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‘I want to help,’ McNeil says of SkyTrain woes

Former GO Transit/Metrolinx executive Gary McNeil, who has been hired to do an independent study of Vancouver's SkyTrain.


The Vancouver-region transit authority was looking for a tough outsider to advise it on getting better at handling future shutdowns of the SkyTrain system. They found their man in Ontario.

Gary McNeil, the former chief executive of GO Transit in the Toronto region, has until the end of October to write a report for TransLink. He has spent 40 years in transit – four helping develop and launch the very SkyTrain system he is putting under the microscope. "It's in my blood," he said on Tuesday of his passion for transit. Mr. McNeil was also executive vice-president of Metrolinx, which provides regional transportation plans for the Greater Toronto and Hamilton Area.

He was recruited – for $1,200 a day – after a computer glitch and then a power failure shut down SkyTrain on July 17 and July 21, stranding thousands of passengers. Some pried open doors and walked the tracks to stations. TransLink, among other things, wants to discourage that.

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Mr. McNeil, designated on Monday as head of the independent review, spoke to The Globe and Mail from Toronto before he returns to Vancouver.

Why did you accept this job?

When a transit system is in trouble, I want to help. TransLink were very open and transparent about the issues they have been having and the fact they want to improve their reputation with the public. When you have the full support of management behind you, you don't mind doing a job.

Do you have the freedom to go where you need to go, talk to who you need to talk to and see what you need to see to produce the report by the end of October?

That's what the CEO indicated to me. It's wide open.

I understand you worked on SkyTrain in the 1980s. What brought you into your role then?

I actually worked with the Urban Transportation Development Corporation. They were providing the system for Expo 86. I was in Ontario, and I moved to Vancouver, lived in Kitsilano. I loved Vancouver and have a lot of friends there still. I stayed on the project right through the very end. It was exciting.

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What makes SkyTrain distinct as a transit system?

The key distinction is it has a lot of elevated structure. The TTC subway system goes above ground for short distances, but most is underground. Light-rail systems operate on street primarily or dedicated rights of way at grade with some grade separation. But Vancouver is a fully elevated system primarily – short sections underground with the tunnel in the downtown core. But I think that, and the linear induction motor and the fact that it's a driverless system. There are a number of places around the world with driverless systems so it's not new nowadays. But when it was first being introduced to Vancouver, it was kind of the leading edge of technology. That, I think, has made a lot of impact on the operating system and the operating protocols that have to be put in place.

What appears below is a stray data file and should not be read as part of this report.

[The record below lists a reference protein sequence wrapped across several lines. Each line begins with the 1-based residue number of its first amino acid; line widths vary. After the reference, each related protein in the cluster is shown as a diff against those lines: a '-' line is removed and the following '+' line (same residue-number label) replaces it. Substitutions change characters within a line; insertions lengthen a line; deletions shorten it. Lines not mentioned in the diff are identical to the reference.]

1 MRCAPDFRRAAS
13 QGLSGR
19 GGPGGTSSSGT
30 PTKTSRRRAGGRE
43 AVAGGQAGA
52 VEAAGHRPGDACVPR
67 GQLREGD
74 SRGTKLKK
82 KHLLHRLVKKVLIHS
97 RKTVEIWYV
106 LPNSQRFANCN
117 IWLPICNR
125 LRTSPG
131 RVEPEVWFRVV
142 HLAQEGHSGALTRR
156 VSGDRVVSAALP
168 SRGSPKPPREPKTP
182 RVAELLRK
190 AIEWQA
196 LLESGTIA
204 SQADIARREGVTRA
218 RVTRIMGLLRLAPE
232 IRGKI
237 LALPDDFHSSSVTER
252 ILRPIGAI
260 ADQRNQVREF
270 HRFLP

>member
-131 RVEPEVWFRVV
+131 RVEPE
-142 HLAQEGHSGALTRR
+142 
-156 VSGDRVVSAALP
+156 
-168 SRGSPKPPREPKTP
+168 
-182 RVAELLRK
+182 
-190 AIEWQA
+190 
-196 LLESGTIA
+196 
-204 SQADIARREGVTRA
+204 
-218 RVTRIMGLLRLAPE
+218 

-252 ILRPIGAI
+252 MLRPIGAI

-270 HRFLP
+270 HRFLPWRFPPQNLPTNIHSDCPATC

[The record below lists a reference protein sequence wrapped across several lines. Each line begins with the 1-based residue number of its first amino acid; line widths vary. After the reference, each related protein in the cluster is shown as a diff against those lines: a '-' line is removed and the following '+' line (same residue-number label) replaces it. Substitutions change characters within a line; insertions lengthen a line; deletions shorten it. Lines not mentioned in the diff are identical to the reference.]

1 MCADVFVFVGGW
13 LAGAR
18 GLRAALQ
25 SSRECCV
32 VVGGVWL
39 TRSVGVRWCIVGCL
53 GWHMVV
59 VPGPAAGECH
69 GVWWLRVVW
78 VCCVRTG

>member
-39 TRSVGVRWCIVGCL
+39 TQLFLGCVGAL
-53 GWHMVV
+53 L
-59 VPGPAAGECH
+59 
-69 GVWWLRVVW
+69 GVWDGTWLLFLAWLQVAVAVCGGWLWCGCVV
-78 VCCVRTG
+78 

Is SkyTrain different from other transit systems in terms of passengers prying open doors. It's not as intimidating as a subway?

Anyone can pry a door open on any of the transit systems – like in Toronto for example. GO Transit? If you were trapped in the train and you have to open the doors, it has to be readily available to do that. You rely on people using their common sense to not want to do that on a regular basis. It's not something unique in the transit world. In this particular case, the system was down for a very long time. The customer starts to react. They want to take control themselves. That's one of the concerns TransLink have, the safety associated with that kind of thing.

I know you've just started your work, but any early thoughts on deterring people from prying doors open?

It's all down to communications, communications, communications. You need to get that information out to them, even if it's through getting front-line staff to go out to the train.

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What did you think, in Toronto, when you saw these SkyTrain shutdowns?

Surprisingly, when you look at how the unplanned evacuation happened, most people behaved very well. They got off the vehicles. They walked down the centre of the guideway in that designated walkway area that was always planned, at the beginning, to be an emergency evacuation route, and made their way back to the station. It was actually very controlled and actually respectful.

Will anything come out of your work that is going to be urgent and relevant for other transit systems in North America that may not be like SkyTrain?

The transit industry is a small industry, especially in Canada. When best practices pop up, it quickly gets spread to the rest of the industry.

This interview has been edited and condensed.

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About the Author
B.C. reporter

Ian Bailey is a Vancouver-based reporter for The Globe and Mail.  He covers politics and general news. Prior to arriving at The Globe and Mail, he reported from Toronto and St. John’s for The Canadian Press.  He has also covered British Columbia for CP, The National Post and The Province. More


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